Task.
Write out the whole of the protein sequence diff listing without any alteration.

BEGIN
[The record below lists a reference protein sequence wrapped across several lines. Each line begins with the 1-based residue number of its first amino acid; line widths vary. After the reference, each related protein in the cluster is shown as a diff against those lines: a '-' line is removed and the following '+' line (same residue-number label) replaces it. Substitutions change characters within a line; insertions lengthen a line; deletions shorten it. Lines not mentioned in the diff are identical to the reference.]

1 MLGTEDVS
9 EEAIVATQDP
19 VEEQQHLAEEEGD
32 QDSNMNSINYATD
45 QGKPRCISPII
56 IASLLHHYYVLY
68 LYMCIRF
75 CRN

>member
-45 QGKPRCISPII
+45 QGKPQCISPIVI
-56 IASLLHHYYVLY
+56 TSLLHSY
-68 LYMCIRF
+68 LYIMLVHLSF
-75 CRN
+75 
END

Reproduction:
[The record below lists a reference protein sequence wrapped across several lines. Each line begins with the 1-based residue number of its first amino acid; line widths vary. After the reference, each related protein in the cluster is shown as a diff against those lines: a '-' line is removed and the following '+' line (same residue-number label) replaces it. Substitutions change characters within a line; insertions lengthen a line; deletions shorten it. Lines not mentioned in the diff are identical to the reference.]

1 MLGTEDVS
9 EEAIVATQDP
19 VEEQQHLAEEEGD
32 QDSNMNSINYATD
45 QGKPRCISPII
56 IASLLHHYYVLY
68 LYMCIRF
75 CRN

>member
-45 QGKPRCISPII
+45 QGKPQCISPIVI
-56 IASLLHHYYVLY
+56 TSLLHSY
-68 LYMCIRF
+68 LYIMLVHLSF
-75 CRN
+75 